Based on the L16 inner orthogonal array, finite element analysis (FEA) is conducted to investigate effects of tool geometry parameters: SCEA, BR and SR on cutting forces, temperature and tool wear in turning. The results are shown in Table 7.
|Trial no||Tool-chip interface temp (°C)||Wear depth (mm)||Cutting forces (N)|
Based on the results in Table 7, when the side rake angle and the back rake angle decrease from -5° to -11°, the temperature on the tool-chip interface and the cutting force increase from 682°C to 772°C and from 989 N to 1406 N, respectively. This is fully agreeable with theory and the previous studies by Stephenson et al. , Gunay et al. , Haci Saglam et al. , Cerenitti  and Sabri . Because the rake angles decrease, it causes more the contact area and friction between the rake face and the chip as well as the chips flow more difficult across the rake face (chip jamming) as the rake angles decrease, then it causes more the temperature at the tool-chip interface during cutting process and the cutting force is bigger.
Using Minitab software to analysis the results from the simulation, showed in Table 8 and Fig. 3.
|Trial no||Tool-chip interface temp (°C)||Wear depth (mm)||Cutting forces (N)||Combined S/N ratio|
From Table 8 and Fig. 3, the optimum tool geometry parameters are SCEA=45°, BR= -5° and SR= -5o.
Furthermore, an analysis of variance (ANOVA) is performed to see which process parameters are significant . The ANOVA is given in Table 9.
|Source||DF||Seq SS||Adj SS||Adj MS||F||P||% Contribution|
From the ANOVA: SCEA has the largest effect on the output quality characteristics with 67.11%, SR with 18.18% and BR has the smallest effect on the output quality characteristics with 10.20%.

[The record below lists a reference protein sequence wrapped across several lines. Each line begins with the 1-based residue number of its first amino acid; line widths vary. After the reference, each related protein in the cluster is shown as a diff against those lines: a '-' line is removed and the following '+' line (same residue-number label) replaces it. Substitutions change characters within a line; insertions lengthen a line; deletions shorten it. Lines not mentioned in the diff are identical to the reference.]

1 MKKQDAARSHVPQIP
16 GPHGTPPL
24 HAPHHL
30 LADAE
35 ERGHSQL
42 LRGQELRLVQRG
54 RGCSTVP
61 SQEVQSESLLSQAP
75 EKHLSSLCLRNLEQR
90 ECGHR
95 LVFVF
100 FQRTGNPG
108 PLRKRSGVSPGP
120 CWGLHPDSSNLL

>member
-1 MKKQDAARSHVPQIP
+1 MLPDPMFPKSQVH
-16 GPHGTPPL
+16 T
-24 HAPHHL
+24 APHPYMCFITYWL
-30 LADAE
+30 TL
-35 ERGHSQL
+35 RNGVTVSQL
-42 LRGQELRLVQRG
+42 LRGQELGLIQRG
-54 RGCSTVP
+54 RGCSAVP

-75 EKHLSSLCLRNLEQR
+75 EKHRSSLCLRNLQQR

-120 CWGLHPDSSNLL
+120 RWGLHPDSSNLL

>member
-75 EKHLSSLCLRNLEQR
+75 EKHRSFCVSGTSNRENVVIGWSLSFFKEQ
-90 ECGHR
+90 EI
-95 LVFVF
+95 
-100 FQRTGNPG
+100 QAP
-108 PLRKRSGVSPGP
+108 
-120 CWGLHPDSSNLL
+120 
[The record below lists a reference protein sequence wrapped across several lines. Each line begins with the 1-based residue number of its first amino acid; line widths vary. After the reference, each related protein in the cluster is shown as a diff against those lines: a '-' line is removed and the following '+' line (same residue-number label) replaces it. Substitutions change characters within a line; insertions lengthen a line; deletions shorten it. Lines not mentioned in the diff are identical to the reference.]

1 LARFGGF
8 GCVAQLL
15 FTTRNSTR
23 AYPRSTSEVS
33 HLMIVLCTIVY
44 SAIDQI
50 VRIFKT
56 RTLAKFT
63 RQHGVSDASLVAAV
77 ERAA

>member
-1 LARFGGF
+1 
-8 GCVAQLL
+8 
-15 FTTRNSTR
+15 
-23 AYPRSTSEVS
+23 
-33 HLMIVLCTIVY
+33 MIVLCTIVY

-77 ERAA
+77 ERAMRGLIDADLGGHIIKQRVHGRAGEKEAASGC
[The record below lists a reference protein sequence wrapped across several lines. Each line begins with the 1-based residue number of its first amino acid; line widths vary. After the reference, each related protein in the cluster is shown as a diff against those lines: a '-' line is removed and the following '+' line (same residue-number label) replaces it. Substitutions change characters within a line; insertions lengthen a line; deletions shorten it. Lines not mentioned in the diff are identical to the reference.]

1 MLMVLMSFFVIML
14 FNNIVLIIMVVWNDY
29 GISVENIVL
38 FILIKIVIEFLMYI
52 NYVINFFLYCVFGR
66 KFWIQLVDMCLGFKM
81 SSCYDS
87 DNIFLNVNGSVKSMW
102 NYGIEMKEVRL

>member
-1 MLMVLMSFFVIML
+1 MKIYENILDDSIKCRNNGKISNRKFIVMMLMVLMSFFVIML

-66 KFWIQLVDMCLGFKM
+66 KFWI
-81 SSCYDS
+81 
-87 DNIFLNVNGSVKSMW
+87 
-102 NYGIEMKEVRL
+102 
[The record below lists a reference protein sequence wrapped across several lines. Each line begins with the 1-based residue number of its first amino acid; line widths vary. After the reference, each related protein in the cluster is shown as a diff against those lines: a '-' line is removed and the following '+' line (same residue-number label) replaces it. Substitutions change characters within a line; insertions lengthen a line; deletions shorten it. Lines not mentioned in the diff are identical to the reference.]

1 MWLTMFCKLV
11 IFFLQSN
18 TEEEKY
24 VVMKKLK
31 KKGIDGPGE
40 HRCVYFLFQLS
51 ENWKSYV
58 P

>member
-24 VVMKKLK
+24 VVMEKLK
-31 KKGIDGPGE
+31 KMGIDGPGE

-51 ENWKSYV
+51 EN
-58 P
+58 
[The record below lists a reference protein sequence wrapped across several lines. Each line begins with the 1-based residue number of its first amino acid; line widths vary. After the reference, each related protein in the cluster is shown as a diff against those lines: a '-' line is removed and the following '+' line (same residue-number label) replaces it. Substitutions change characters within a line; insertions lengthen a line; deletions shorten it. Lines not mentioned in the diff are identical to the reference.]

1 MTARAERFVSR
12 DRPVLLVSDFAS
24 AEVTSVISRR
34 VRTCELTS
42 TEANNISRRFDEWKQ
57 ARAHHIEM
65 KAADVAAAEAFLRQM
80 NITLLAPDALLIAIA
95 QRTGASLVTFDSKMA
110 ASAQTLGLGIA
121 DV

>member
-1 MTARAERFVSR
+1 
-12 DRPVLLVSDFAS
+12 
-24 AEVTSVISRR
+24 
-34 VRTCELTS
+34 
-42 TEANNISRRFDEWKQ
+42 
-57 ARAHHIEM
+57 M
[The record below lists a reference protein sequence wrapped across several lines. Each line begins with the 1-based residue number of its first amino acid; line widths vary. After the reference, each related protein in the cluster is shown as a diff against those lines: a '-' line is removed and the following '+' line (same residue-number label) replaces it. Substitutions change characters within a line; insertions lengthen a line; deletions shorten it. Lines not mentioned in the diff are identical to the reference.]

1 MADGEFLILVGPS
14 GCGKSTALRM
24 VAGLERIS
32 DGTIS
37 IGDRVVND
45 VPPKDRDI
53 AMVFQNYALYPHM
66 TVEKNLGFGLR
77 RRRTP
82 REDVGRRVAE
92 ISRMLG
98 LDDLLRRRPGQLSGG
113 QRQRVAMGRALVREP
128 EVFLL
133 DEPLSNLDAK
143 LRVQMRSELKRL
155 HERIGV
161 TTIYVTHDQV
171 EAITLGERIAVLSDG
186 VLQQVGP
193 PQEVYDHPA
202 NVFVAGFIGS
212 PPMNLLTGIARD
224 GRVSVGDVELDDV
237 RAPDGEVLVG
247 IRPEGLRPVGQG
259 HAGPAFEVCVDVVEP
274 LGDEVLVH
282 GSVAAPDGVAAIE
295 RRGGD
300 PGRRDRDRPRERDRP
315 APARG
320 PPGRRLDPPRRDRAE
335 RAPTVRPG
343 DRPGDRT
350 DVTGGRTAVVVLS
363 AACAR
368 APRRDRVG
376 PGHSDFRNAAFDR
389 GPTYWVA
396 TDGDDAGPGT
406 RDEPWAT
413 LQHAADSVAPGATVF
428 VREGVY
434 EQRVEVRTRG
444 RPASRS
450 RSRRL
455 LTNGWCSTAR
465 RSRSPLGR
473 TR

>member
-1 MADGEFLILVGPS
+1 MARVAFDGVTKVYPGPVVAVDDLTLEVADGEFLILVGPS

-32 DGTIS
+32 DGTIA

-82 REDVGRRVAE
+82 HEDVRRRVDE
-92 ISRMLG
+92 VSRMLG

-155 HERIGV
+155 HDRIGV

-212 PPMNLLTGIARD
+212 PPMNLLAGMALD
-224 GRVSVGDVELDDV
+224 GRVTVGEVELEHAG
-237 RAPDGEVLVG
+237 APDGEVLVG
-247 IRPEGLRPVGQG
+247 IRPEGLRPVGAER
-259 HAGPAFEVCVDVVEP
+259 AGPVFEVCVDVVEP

With the identified optimum tool geometry parameters, a validation simulation analysis is performed.
|Trial no||Tool-chip interface temp (°C)||Wear depth (mm)||Cutting forces (N)|
a. Feed force
b. Main cutting force
c. Radial force
4.2. Comparison Between Experimental and Numerical Results
The simulation result obtained were validated by comparison with appropriate tool-work thermocouple measurements provided in Ref . The cutting process simulation parameters were taken same conditions used in the reference experiment, i.e. cutting speeds of 103.2, 206.4 and 330 m/min, feed rate of 0.16 mm/rev, depth of cut of 2 mm, AISI 1045 steel workpiece and tungsten carbide tool material as well as the tool’s geometrical features. The comparison between measured and computed values of the average tool–chip interface temperature is presented in Fig. 7 .
It shows good agreement between experimental and simulation values for the three selected cutting speeds with the percentage error of 2.3, 5.3, and 3.6 % for speeds 103.2, 206.4, and 330 m/min respectively.
From the simulation results, it is concluded that:
When the side rake and back rake angles decrease from -5° to -11°, the temperature in the machining process and the cutting force increase from 682°C to 772°C and from 989 N to 1406 N, respectively.
The identified optimum tool geometry parameters are SCEA=45°, BR= -5° and SR= -5°. The SCEA has the largest effect on the output quality characteristics with 67.11%, SR with 18.18% and BR has the smallest effect on the output quality characteristics with 10.20%.
All of the results are agreeable with theory and some simulations and experiments in references.